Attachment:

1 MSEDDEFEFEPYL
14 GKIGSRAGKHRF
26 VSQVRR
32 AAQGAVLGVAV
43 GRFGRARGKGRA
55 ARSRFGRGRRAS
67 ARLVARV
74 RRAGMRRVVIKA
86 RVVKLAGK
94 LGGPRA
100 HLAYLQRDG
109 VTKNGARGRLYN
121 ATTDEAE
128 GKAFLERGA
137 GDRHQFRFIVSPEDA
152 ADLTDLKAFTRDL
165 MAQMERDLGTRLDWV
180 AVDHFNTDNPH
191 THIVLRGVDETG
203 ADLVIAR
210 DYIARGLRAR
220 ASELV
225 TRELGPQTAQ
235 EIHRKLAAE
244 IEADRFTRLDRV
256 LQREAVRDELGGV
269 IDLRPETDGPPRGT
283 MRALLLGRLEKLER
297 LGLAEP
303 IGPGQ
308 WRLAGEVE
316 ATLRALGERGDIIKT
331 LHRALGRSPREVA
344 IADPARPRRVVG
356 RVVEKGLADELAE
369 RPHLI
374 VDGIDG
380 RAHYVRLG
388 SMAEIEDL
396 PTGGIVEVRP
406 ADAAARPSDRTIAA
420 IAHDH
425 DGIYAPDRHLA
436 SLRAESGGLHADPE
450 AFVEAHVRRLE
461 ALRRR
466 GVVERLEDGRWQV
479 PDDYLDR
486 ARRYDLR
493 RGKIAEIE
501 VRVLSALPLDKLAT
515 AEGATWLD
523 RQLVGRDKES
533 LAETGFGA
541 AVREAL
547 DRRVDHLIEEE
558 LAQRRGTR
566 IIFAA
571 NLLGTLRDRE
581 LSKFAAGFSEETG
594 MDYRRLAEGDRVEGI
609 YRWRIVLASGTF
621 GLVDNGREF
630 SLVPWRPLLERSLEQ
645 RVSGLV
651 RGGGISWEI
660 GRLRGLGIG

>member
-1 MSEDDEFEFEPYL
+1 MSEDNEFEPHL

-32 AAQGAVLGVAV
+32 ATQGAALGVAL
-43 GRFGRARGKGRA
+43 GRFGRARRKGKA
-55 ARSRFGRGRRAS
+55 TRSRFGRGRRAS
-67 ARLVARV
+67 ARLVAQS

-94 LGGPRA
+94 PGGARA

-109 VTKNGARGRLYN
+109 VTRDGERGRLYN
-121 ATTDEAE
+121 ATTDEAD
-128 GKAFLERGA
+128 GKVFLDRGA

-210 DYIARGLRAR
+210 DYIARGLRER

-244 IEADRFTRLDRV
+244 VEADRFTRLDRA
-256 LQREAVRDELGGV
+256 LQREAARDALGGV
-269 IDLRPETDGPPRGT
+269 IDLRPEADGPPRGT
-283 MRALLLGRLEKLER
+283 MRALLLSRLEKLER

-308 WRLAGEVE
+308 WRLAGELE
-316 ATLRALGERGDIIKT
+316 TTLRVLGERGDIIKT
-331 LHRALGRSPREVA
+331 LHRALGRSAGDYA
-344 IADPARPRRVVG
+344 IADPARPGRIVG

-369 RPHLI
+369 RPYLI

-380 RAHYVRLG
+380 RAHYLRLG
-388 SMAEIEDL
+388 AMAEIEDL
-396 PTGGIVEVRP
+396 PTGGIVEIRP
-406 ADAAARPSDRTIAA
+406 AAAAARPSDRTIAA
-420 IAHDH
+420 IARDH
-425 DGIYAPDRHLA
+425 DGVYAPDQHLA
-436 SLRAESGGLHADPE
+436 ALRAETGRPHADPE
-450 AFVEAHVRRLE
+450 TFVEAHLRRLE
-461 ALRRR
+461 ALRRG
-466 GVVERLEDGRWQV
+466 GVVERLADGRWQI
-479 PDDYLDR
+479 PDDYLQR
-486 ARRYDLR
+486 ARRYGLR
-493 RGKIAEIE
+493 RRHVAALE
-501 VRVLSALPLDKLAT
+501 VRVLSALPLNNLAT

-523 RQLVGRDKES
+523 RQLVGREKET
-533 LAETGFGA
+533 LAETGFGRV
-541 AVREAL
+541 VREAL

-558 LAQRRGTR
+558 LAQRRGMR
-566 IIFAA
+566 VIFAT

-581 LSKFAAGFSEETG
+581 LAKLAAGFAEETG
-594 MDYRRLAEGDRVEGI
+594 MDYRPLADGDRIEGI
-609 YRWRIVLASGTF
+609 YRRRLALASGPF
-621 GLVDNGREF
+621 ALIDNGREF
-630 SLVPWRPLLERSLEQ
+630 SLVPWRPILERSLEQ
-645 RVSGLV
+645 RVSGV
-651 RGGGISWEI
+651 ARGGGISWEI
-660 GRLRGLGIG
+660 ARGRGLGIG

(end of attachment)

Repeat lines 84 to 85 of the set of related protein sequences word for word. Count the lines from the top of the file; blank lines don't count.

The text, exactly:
+121 ATTDEAD
-128 GKAFLERGA